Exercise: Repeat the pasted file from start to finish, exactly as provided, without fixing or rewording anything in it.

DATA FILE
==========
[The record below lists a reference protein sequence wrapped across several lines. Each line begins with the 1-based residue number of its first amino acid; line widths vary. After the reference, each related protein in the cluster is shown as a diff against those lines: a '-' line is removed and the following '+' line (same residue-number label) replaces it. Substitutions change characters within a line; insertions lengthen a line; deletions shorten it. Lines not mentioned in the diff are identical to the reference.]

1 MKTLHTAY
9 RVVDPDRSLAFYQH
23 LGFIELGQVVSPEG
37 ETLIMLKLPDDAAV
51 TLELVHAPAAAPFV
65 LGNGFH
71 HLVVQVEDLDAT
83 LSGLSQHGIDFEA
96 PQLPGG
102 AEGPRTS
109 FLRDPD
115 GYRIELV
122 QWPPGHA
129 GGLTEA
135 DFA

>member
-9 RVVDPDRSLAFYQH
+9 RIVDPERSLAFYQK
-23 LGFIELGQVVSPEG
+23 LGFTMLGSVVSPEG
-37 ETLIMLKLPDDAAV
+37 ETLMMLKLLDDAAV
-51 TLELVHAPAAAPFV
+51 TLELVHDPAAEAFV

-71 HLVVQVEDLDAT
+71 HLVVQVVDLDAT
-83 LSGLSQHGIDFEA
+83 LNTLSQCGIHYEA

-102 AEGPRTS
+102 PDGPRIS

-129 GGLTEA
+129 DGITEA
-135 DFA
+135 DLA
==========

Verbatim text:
[The record below lists a reference protein sequence wrapped across several lines. Each line begins with the 1-based residue number of its first amino acid; line widths vary. After the reference, each related protein in the cluster is shown as a diff against those lines: a '-' line is removed and the following '+' line (same residue-number label) replaces it. Substitutions change characters within a line; insertions lengthen a line; deletions shorten it. Lines not mentioned in the diff are identical to the reference.]

1 MKTLHTAY
9 RVVDPDRSLAFYQH
23 LGFIELGQVVSPEG
37 ETLIMLKLPDDAAV
51 TLELVHAPAAAPFV
65 LGNGFH
71 HLVVQVEDLDAT
83 LSGLSQHGIDFEA
96 PQLPGG
102 AEGPRTS
109 FLRDPD
115 GYRIELV
122 QWPPGHA
129 GGLTEA
135 DFA

>member
-9 RVVDPDRSLAFYQH
+9 RIVDPERSLAFYQK
-23 LGFIELGQVVSPEG
+23 LGFTMLGSVVSPEG
-37 ETLIMLKLPDDAAV
+37 ETLMMLKLLDDAAV
-51 TLELVHAPAAAPFV
+51 TLELVHDPAAEAFV

-71 HLVVQVEDLDAT
+71 HLVVQVVDLDAT
-83 LSGLSQHGIDFEA
+83 LNTLSQCGIHYEA

-102 AEGPRTS
+102 PDGPRIS

-129 GGLTEA
+129 DGITEA
-135 DFA
+135 DLA